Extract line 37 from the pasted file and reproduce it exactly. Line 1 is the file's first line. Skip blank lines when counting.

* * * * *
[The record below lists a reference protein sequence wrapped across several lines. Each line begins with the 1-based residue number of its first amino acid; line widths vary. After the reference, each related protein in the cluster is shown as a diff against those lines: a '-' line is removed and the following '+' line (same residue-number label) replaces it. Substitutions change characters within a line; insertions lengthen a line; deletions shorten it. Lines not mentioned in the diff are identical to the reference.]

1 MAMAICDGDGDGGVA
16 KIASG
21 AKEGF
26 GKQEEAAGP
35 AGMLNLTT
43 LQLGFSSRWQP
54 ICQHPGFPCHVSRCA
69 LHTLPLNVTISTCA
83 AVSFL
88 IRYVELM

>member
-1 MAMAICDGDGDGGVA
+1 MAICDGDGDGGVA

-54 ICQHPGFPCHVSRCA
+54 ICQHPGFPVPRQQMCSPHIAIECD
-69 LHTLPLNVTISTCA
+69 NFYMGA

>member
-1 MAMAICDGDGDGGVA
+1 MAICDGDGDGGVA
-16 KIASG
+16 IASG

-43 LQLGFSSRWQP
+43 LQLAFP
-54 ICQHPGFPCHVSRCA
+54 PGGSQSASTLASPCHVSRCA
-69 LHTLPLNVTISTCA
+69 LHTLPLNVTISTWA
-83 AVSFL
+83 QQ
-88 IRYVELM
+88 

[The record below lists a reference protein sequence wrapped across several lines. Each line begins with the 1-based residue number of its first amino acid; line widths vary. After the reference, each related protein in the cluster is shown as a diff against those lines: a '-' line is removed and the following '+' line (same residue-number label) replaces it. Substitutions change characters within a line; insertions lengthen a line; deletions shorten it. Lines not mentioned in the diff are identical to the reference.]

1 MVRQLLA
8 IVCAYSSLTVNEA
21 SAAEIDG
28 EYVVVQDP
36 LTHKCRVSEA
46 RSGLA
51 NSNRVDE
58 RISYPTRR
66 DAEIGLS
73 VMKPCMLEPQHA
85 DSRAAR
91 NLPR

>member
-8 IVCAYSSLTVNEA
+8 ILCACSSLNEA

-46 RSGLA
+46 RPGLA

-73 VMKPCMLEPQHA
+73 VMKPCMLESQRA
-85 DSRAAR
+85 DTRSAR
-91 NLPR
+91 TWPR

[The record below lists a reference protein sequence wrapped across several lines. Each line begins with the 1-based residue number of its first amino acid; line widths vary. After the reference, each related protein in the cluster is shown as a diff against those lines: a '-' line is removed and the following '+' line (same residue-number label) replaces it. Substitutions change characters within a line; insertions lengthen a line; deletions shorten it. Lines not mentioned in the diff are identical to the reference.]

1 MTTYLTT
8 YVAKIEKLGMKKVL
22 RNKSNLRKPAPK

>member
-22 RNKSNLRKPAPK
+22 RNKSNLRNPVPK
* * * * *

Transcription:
21 SAAEIDG